— Ian Traynor (@traynorbrussels) Sept. 3, 2015

    “Polish people for example suffered from Christian people – not to name names,” he added, in what appeared to be a reference to Nazi Germany.

    Viewed from Hungary, Mr. Orban continued, the experience of multicultural living in Western Europe did not look appealing.

    “We don’t want to criticize France, Belgium, any other country,” he said, but “we think all countries have a right to decide whether they want to have a large number of Muslims in their countries. If they want to live together with them, they can. We don’t want to and I think we have a right to decide that we do not want a large number of Muslim people in our country. We do not like the consequences of having a large number of Muslim communities that we see in other countries, and I do not see any reason for anyone else to force us to create ways of living together in Hungary that we do not want to see.”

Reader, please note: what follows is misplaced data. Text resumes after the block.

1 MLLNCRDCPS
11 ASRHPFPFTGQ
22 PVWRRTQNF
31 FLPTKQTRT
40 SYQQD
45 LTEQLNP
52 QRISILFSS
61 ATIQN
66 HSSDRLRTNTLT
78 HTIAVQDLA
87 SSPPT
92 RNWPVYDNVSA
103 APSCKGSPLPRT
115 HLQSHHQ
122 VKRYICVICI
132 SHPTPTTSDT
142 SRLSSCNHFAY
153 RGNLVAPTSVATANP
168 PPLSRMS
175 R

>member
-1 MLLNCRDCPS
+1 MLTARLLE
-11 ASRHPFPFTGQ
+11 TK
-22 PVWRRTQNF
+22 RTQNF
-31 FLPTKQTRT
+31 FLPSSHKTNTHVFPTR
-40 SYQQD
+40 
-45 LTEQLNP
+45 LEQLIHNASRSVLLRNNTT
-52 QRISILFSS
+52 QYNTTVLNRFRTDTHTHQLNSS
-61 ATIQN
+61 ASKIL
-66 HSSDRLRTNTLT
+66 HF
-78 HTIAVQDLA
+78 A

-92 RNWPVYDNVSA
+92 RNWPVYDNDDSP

Mr. Orban’s formulation echoed notorious remarks made by the poet T.S. Eliot in 1933, another moment in history when Europeans expressed fears of being overwhelmed by a “flood” of non-Christian immigrants.

    “The population should be homogeneous; where two or more cultures exist in the same place they are likely either to be fiercely self-conscious or both to become adulterate,” Mr. Eliot said in a lecture at the University of Virginia. “What is still more important is unity of religious background; and reasons of race and religion combine to make any large number of free-thinking Jews undesirable.”

    There was quite a lot of condemnation on social networks for Mr. Orban’s frank remarks, but also some praise from nationalists and anti-Muslim bloggers.

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    Mr. #Orbán should have stayed behind the Iron Curtain. His mindset hasn't changed since then at all. Such persons can't represent the #EU.

    — Nedad Memić (@NedadMemic) Sept. 3, 2015
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    Shame on you, Mister Orban! #refugees